A-term leaves traditions behind
May 14, 2012
Filed under Campus Life
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It is no secret that with the installation of August term, many past Transylvanian traditions will no longer be in existence. One of these long standing traditions that will no longer be present is the opportunity to participate in pre-orientation service programs, including the First Year Urban Program (FUP), Jump Start, Rising Through Education (RiTE) and CLASS.
Many of these service programs have been in existence for several years. FUP, which allows for incoming freshman to complete a week of community service at a various organizations, has been in existence since 1989. Jump Start, in which students perform a week of service to the Land Between the Lakes, was founded in 2002. RiTE was founded in 2009. The RiTE program studied the origins of poverty and tutored at Kids Cafe and the East Seventh Street Center. CLASS, which focuses a week of service on environmental and sustainability issues, is the youngest of the three service organizations as it was founded in 2010.
Although these programs were very helpful to both the Transy and the Lexington community, their loss does not necessarily harm the organizations that benefited from them. Karen Anderson, Coordinator of Community Service and Civic Engagement, believes that many other groups will step up to fill the places originally filled by these service programs.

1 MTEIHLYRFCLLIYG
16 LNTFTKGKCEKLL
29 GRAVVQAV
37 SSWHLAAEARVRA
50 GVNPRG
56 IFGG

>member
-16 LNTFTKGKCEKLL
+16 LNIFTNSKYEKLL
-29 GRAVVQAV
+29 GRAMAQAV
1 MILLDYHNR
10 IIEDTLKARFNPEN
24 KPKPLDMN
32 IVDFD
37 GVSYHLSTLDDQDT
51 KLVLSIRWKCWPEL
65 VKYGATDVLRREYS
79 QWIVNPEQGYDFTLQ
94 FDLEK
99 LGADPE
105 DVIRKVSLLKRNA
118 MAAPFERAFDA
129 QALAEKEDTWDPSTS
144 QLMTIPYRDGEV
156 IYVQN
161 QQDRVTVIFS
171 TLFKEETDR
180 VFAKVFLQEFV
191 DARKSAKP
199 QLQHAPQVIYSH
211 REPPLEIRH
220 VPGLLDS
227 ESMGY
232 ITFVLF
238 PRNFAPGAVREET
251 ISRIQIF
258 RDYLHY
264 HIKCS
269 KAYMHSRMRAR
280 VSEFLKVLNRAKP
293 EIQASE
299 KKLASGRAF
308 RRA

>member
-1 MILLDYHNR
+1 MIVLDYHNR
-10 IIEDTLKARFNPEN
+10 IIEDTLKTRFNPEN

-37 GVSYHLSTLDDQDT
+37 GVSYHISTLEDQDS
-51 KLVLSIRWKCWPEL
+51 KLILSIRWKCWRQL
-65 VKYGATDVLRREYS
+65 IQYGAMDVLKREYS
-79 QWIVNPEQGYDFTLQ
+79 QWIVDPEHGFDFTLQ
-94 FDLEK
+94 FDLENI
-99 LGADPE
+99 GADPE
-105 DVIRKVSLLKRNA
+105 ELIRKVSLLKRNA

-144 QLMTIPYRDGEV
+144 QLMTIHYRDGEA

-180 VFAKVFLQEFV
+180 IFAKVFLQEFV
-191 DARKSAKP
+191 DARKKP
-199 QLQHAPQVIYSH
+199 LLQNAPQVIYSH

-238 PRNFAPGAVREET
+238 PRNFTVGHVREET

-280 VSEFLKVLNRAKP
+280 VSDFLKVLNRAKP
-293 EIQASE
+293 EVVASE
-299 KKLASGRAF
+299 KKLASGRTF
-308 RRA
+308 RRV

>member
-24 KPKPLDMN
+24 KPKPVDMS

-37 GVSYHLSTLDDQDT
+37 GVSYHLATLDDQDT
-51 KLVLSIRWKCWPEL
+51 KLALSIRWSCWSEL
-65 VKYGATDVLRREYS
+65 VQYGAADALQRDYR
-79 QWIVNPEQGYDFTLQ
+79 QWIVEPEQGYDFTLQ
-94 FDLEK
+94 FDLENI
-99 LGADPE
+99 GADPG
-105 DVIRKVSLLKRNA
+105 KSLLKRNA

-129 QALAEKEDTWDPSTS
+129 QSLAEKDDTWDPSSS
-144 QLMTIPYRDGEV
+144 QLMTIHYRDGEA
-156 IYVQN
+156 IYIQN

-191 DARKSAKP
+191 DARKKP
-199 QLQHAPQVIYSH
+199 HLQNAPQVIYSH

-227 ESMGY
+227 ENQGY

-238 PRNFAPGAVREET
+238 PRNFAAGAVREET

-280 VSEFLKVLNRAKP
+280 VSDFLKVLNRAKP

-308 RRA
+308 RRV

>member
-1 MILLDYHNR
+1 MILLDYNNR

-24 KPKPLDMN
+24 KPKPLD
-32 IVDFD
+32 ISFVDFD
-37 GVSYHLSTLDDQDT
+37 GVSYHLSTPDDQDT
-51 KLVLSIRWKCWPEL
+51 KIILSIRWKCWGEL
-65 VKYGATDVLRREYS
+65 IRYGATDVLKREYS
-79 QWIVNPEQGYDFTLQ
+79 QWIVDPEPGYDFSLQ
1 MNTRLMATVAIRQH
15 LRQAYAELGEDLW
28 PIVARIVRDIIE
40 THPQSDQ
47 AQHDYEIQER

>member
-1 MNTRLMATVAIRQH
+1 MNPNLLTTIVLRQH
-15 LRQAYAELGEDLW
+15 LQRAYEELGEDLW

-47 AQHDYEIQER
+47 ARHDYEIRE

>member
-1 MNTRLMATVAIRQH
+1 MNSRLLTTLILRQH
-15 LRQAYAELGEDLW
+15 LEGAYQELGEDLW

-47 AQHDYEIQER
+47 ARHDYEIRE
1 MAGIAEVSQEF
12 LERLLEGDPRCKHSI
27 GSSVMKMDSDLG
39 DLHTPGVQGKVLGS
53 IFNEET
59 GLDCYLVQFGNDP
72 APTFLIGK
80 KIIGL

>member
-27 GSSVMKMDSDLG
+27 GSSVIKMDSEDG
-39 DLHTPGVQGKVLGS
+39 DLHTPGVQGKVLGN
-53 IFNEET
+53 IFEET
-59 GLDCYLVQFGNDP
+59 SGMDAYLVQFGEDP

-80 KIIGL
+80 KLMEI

“Lexington is very community service oriented,” said Anderson. “The short-term service projects often offered a great introduction to the Lexington community. The community needs short-term projects, but there is usually a greater need for on-going service, donations, and advocacy. I’m sad that we won’t have this week of service as an introduction, but believe we can find other ways to reach the same goals.”
University of Kentucky first-year students perform a day of service. Plus, since UK begins classes in August, many UK student volunteers will begin their service placements before Transy upperclassmen even return to campus. In addition, service is a component to several summer camps in the area. Many Fayette County Public Schools students also perform service for the community year-round, including during the month of August.
There is concern about how the absence of these programs will affect student bonding. The first-years are already experiencing an entire month of school without the presence of upperclassmen, so could the absence of these programs lead to poor relationships between the freshman and upperclassmen?
Anderson doesn’t think so. She believes that first-years will have the opportunity to bond with each other and build up a sense of comfort at Transy before the upperclassmen arrive. She also believes that bonding with the upperclassmen will still occur when classes begin, just in different ways.
Though pre-orientation programs are gone, first-years will not be deprived of opportunities to serve the community. Anderson has proposed an August Term service program schedule which incorporates direct service experience and agency tours. She has also proposed a short August Term service trip and a first-year student day of service.
Anderson hopes upperclassmen may pick up the slack, such as a week of service for sophomores, juniors, or seniors. Anderson said she would welcome student leaders proposing a program to replace week-long service programs like Jump Start and FUP, which instead focus on sophomore, junior and senior participants. Planning for such programs is expected to begin in March 2013 for August 2013.